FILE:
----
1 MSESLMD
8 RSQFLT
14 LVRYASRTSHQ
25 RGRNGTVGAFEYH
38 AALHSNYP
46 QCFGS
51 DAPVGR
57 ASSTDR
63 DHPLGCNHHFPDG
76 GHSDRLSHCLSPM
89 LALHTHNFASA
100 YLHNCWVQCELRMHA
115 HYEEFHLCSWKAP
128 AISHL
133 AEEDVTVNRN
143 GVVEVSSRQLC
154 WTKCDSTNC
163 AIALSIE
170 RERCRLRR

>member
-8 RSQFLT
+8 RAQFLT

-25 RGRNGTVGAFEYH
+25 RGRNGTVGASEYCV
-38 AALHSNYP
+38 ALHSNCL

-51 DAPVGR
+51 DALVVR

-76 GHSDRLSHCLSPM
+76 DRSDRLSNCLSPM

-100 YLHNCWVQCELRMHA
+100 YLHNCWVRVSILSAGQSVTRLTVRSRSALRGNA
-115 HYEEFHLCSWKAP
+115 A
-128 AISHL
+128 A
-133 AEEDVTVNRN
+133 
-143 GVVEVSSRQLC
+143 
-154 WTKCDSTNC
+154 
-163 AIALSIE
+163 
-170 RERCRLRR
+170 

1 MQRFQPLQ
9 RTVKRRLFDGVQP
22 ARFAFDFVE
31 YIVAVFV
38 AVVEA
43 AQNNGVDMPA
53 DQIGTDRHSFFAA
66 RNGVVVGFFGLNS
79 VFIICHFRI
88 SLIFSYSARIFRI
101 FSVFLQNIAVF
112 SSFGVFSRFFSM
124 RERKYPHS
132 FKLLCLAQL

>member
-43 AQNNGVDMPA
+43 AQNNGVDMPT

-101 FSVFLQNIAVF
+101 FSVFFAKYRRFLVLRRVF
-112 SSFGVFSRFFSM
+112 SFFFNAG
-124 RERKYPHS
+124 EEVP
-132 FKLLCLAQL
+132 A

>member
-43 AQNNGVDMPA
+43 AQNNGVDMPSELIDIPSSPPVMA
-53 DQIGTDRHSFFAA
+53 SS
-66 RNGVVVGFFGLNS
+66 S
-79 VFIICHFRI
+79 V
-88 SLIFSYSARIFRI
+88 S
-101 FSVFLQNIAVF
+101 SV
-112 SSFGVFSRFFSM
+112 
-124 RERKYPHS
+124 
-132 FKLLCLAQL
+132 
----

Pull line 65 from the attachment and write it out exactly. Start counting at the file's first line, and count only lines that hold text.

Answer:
+101 FSVFFAKYRRFLVLRRVF